Certain morphometric HF abnormalities were found in some psychiatric patients, for instance in those with schizophrenia [13, 37]. The HF changes in volume were also seen in patients with cognitive impairment, including those with Alzheimer’s disease [1, 46]. Reduction in the HF volume was observed in heavy cannabis use, in epilepsy, mild cognitive decline, dementia, major depression, the aged, traumatic brain injury, posttraumatic stress disorder, chronic alcoholism, borderline and antisocial personality disorders, obsessive-compulsive disorder, herpes simplex encephalitis, Parkinson’s and Huntington’s disease, Down’s and Turner’s syndrome, cardiac arrest, and Cushing’s disease [1, 10, 14, 38, 42].
Asymmetric damage of the hippocampus, for example a smaller HF volume on one side, is seen in the chronic stress condition, anxiety, sleep disturbance, impaired cognitive functions etc. [22, 26, 41]. The hippocampal atrophy is correlated with Alzheimer’s disease and mild cognitive impairment for the right hippocampus . Some authors found in schizophrenic patients certain neurochemical lateralisation in the HF in relation to quantity of the glutamate receptors and size of the pyramidal cell synapses [13, 40]. Finally, functional or pathophysiological right-left HF asymmetry was noticed in memory processing , language acquisition , posttraumatic stress disorders [41, 48], and cognitive decline of various causes .
We did not find a significant difference in the HF volume related to the side among the right-handed young participants, but we noticed a statistically significant difference in the HF volume ratio among the left-handed young volunteers. The HF volume in both hemispheres among the left- and right- handed persons becomes reduced over years. In other words, certain atrophy of both the HFs was present in the elderly group. It is obvious that he MRI study can be a sophisticated and reliable method in volumetric analy-sis of the hippocampal formation in various domains.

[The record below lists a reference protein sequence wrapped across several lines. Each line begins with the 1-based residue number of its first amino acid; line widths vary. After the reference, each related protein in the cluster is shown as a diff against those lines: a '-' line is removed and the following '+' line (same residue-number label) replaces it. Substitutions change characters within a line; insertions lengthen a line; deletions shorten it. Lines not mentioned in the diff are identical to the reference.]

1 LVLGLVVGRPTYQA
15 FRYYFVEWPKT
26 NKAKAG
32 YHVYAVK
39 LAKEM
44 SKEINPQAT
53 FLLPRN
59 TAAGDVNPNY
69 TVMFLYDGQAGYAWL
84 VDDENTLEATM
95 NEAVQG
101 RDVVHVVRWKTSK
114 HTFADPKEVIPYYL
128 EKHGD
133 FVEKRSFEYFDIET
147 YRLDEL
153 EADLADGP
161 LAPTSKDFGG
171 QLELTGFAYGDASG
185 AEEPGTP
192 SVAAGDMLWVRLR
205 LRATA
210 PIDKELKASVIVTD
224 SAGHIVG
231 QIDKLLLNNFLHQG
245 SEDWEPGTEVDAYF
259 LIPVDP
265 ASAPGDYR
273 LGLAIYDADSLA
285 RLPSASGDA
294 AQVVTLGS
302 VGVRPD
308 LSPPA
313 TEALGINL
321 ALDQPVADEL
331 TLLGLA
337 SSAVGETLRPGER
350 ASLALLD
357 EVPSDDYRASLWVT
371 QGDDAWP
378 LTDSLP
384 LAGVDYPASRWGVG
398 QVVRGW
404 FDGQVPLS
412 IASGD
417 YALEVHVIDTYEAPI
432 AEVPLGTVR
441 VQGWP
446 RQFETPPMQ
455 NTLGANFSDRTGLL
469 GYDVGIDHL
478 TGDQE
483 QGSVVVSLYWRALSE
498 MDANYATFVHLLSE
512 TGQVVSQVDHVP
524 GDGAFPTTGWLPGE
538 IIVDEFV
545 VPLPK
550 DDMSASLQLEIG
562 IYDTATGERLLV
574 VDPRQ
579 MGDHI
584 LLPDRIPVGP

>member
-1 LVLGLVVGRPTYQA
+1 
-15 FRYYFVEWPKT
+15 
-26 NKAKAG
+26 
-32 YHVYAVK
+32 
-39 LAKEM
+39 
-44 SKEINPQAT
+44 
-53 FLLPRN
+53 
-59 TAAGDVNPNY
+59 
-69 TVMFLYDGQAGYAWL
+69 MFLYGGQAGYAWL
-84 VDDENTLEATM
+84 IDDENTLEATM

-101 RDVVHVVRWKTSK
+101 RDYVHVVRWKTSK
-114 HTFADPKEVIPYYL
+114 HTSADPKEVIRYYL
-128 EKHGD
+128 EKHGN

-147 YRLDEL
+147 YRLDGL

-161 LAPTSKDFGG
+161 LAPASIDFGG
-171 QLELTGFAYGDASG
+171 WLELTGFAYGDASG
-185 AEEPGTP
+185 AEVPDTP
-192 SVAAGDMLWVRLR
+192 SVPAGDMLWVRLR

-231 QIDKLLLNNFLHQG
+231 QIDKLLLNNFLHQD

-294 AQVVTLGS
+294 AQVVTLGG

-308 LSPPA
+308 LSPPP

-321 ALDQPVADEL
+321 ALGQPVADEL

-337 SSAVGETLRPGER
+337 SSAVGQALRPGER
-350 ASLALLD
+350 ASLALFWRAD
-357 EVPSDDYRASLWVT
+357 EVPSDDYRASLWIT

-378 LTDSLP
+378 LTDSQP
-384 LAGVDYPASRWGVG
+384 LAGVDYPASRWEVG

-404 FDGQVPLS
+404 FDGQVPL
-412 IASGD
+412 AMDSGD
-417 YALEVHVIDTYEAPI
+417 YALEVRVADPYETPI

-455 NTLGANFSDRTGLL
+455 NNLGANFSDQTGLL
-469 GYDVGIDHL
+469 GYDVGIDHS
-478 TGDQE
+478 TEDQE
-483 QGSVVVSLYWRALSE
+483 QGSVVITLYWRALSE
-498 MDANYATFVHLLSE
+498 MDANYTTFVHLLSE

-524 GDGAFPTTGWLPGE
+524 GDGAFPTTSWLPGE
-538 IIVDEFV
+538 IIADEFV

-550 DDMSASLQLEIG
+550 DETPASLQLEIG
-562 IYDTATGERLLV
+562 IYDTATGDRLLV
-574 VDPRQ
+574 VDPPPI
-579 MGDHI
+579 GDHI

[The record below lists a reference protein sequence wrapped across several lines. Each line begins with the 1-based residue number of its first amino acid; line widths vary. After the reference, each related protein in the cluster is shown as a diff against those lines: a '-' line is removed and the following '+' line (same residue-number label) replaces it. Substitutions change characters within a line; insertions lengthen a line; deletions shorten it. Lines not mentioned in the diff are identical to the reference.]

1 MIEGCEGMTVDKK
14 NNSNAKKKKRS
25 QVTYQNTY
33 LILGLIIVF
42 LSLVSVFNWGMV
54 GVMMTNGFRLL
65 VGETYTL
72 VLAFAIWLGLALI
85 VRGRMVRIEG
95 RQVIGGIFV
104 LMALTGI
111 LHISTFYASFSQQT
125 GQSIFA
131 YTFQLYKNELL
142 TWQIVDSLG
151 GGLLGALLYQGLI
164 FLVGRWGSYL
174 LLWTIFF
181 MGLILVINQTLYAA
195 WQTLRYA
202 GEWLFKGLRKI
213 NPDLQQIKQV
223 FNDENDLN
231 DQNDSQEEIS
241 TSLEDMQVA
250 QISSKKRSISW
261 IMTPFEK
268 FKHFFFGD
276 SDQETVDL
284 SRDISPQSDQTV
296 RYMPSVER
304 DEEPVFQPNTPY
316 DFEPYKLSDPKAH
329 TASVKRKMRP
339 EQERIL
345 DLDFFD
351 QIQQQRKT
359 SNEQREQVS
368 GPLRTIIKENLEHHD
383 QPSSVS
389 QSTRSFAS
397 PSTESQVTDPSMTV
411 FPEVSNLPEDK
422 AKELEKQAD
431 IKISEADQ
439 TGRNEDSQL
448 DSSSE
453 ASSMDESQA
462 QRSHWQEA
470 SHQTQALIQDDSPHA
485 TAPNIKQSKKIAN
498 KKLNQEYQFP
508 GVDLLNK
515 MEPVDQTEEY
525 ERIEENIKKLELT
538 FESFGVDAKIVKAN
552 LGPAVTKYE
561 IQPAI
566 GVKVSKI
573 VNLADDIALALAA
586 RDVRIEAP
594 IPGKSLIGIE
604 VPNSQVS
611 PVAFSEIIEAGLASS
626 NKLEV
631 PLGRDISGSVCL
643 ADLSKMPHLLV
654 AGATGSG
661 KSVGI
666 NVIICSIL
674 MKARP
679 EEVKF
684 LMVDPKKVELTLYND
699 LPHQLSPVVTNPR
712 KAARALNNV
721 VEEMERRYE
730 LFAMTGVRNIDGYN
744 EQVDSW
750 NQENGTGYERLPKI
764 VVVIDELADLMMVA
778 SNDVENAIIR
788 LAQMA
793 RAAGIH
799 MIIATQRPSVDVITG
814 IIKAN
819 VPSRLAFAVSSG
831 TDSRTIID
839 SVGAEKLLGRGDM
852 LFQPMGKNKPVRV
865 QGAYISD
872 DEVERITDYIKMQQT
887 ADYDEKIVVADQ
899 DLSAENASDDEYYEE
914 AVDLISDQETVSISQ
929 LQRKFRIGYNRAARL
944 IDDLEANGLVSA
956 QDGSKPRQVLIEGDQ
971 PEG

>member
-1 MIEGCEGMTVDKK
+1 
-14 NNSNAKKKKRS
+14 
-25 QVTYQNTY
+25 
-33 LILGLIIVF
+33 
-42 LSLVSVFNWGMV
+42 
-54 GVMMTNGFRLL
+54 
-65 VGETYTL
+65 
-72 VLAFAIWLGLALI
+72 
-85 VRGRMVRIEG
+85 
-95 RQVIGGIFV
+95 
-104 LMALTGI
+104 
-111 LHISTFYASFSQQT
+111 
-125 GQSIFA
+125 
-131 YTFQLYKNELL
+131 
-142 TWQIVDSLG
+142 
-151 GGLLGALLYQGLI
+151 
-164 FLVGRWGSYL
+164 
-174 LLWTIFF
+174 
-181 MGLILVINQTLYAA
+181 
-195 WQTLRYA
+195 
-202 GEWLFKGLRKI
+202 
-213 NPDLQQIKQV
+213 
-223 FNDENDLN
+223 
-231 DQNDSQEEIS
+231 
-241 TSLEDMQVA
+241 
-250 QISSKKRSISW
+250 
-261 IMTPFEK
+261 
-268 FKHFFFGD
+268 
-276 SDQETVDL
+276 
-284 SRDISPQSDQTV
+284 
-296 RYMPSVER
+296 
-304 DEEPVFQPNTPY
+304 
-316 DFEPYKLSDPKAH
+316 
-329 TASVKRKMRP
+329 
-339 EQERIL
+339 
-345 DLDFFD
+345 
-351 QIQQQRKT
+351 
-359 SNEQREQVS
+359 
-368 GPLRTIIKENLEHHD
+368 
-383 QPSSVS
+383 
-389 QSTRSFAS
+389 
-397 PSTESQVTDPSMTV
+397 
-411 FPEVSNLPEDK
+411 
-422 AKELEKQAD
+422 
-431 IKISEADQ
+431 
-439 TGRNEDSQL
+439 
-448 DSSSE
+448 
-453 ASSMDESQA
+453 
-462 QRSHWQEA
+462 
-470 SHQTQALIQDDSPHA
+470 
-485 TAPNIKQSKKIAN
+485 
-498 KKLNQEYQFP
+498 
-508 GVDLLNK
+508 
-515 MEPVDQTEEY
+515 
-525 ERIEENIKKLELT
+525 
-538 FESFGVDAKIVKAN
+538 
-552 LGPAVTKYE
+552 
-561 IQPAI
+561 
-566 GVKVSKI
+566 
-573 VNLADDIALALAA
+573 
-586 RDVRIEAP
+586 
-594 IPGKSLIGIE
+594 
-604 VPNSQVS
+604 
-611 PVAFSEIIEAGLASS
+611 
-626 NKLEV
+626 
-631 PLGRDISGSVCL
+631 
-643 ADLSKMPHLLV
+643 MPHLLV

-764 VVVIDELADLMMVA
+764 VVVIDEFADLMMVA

This work was supported by the grant No.143016 from the Ministry of Science of Serbia.
We are very grateful to Mrs. Elza Holt for reviewing the English text of our manuscript
- 1. Anstey KJ, Maller JJ (2003) The role of volumetric MRI in understanding mild cognitive impairment and similar classifications. Aging Ment Health, 7: 238–250.
- 2. Anstey KJ, Maller JJ, Meslin C, Christensen H, Jorm AF, Wen W, Sachdev P (2004) Hippocampal and amygdalar volumes in relation to handedness in adults aged 60–64. Neuroreport, 15: 2825–2829.
- 3. Bhatia S, Bookheimer SY, Gaillard WD, Theodore WH (1993) Measurement of whole temporal lobe and hippocampus for MR volumetry: normative data. Neurology, 43: 2006–2010.
- 4. Bilir E, Craven W, Hugg J, Gilliam F, Martin R, Faught E, Kuzniecky R (1998) Volumetric MRI of the limbic system: anatomic determinants. Neuroradiology, 40: 138–144.
- 5. Briellmann RS, Syngeniotis A, Jackson GD (2001) Comparison of hippocampal volumetry at 1.5 tesla and at 3 tesla. Epilepsia, 42: 1021–1024.
- 6. Carpenter MB (2001) Core text of neuroanatomy. Williams & Wilkinson, Baltimore.
- 7. Cendes F, Leproux F, Melanson D, Sharbrough FW, Hirschorn KA, Meyer FB, Marsh WR, O’Brien PC (1993) Magnetic resonance imaging-based volume studies in temporal lobe epilepsy: pathological correlations. Comput Assist Tomogr, 17: 206–210.
- 8. Crivello F, Tzourio-Mazoyer N, Mazoyer B (2014) Longitudinal assesment of global and regional rate of grey matter atrophy in 1,172 healthy older adults: modulation by sex and age. PloS One, 9: e114478.
- 9. Cuzzocreo JL, Yassa MA, Verduzco G, Honeycut NA, Scott DJ, Bassett SS (2009) Effect of handedness on fMRI activation in the medial temporal lobe during an auditory verbal memory task. Hum Brain Mapp, 30: 1271–1278.